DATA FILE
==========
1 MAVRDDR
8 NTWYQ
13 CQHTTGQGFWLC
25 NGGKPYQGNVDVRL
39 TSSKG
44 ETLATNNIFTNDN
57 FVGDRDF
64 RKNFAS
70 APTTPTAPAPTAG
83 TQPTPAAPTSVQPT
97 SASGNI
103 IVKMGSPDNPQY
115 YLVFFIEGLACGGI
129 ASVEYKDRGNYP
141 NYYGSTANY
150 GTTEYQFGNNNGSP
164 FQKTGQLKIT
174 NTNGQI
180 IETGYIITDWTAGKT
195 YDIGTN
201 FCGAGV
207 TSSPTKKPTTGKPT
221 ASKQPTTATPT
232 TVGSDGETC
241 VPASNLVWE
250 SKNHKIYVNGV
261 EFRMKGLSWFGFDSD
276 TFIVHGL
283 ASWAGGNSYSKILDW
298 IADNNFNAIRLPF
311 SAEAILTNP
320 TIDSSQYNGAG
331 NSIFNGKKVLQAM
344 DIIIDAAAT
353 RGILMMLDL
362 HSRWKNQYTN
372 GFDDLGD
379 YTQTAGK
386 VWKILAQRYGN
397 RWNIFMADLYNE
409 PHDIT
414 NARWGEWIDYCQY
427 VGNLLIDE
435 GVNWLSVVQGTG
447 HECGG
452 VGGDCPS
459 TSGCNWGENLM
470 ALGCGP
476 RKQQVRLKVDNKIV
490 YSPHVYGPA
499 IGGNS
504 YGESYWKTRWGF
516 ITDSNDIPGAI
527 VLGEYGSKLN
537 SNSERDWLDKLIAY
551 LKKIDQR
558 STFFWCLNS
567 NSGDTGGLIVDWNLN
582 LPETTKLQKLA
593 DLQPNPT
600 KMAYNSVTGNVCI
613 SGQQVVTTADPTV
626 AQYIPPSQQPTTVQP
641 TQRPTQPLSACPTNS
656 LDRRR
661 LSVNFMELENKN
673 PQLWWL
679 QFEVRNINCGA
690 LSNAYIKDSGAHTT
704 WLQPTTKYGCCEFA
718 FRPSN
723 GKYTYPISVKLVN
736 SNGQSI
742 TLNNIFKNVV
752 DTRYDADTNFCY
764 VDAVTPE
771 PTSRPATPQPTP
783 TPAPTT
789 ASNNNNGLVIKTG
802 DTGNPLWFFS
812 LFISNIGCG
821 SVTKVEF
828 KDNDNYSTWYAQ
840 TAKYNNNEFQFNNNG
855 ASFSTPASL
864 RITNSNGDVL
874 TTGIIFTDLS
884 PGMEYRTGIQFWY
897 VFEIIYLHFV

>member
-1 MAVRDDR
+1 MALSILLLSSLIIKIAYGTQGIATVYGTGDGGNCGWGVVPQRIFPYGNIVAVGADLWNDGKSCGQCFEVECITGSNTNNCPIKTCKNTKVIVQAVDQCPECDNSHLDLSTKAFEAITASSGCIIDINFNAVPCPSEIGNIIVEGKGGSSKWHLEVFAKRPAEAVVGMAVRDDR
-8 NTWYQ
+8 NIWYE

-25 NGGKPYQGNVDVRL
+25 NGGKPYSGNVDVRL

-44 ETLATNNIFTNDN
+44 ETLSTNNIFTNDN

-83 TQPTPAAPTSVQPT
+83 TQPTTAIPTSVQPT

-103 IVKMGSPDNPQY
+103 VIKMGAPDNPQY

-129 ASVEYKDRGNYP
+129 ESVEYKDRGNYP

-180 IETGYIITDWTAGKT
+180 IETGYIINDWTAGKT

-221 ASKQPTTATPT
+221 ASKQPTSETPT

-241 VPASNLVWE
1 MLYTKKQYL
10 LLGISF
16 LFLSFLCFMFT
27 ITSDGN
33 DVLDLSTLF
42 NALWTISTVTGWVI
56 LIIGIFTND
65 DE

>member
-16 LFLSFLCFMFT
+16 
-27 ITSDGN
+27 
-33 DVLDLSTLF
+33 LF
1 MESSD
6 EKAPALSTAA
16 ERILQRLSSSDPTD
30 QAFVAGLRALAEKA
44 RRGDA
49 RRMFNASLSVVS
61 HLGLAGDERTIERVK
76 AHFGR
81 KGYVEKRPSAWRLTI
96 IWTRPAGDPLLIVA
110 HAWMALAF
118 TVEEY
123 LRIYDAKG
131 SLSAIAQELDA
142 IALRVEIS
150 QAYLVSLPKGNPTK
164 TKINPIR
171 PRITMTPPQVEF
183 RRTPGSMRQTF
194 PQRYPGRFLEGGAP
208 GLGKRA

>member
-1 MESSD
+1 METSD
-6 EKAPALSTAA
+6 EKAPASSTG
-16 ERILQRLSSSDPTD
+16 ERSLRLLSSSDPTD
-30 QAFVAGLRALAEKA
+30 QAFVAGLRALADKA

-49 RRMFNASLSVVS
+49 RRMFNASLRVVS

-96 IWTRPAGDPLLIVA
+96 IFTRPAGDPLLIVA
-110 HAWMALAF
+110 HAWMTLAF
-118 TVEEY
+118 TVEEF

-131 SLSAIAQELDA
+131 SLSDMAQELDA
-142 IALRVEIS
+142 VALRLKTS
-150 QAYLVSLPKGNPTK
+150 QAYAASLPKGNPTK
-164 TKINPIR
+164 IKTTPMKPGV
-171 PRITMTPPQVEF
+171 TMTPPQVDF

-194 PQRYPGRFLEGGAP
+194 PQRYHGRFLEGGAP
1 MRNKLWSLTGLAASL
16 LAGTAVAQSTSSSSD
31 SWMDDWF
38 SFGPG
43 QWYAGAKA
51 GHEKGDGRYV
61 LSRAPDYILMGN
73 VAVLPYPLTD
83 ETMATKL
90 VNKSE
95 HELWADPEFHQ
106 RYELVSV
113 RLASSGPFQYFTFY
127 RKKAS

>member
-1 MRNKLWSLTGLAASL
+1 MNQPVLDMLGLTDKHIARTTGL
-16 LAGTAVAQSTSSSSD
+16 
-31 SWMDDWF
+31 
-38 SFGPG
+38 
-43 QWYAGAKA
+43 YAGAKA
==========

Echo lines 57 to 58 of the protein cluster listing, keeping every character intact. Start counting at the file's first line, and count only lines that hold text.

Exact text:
558 STFFWCLNS
567 NSGDTGGLIVDWNLN